North Korea Launching Ferry Service to Russia

Lucy Hill
May 20, 2017

Moscow, May 18 The first ever ferry service linking Russian Federation and North Korea was launched today, the company operating it said, hoping to serve tourists and North Korean workers.

Vladimir Baranov, director of the company that operates the Man Gyong Bong boat serving the route, said potential passengers included "North Koreans coming to work in Russian Federation and tourists from northern China who miss the sea because they don't have their own".

It arrived in Vladivostok on Thursday at 8 a.m., Russia's state-run Tass news agency reported. China has no ports on the sea of Japan, so travelling to North Korea and on to Vladivostok is the quickest way of reaching Vladivostok by sea."It's our business, of our company, without any state subsidies, involvement and help", Mikhail Khmel, the deputy director of Investstroytrest, the Russian Federation firm operating the ferry, told reporters at the port.

The Man Gyong Bong was built in the "hermit kingdom" in 1971 and was previous year chartered by RosKor and is owned by the Russian company InvestStroyTrest.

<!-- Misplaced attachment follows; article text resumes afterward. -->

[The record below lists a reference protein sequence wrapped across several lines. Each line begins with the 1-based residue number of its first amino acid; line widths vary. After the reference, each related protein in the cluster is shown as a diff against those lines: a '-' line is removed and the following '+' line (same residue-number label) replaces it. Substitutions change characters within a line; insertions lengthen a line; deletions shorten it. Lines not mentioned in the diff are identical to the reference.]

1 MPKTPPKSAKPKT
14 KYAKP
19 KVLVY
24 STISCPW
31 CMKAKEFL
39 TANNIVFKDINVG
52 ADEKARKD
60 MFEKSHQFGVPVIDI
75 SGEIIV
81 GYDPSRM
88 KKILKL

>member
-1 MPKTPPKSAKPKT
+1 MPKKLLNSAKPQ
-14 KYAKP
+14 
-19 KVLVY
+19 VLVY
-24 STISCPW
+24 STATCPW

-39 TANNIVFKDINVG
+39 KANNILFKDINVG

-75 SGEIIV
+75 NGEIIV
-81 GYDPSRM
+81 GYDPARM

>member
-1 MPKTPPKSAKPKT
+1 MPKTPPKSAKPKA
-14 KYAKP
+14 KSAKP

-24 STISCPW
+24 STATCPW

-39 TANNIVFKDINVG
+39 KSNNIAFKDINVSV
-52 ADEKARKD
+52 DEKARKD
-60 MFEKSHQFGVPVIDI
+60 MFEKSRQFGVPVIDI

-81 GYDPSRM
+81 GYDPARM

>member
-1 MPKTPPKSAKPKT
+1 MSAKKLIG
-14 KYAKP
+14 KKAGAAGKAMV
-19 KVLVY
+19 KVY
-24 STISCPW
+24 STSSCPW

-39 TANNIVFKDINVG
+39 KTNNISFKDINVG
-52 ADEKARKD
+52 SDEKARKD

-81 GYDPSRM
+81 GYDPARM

North Korean ferry Man Gyong Bong-92 anchors at the central pier of the Niigata port, 250 kilometres (155 miles) north of Tokyo, 04 September 2003.

Khmel said the vessel will make the return sailing on May 19.

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A Russian firm, InvestStroiTrest, is operating the ferry from the North Korean port of Rajin.

Despite UN sanctions ristricting North Korea due to it's nuclear program, it's expected that Chinese tourists will likely use the ferry service - which boasts a restaurant, bars and a karaoke room - to travel between North Korea and Russian Federation, according to BBC News.

The Mangyongbong used to regularly shuttle between Japan and North Korea. The photograph showed a plaque with an inscription in Korean which, she said, bore the name of North Korea's long-dead founder Kim Il Sung.

The Mangyongbong was in service between the North and Japan before Japan suspended its operations in 2006 after a North Korean missile test.

Russia's close economic links with North Korea date back to the Cold War, when they were ideological allies hostile to the West.

Other reports by TheDailyFarc

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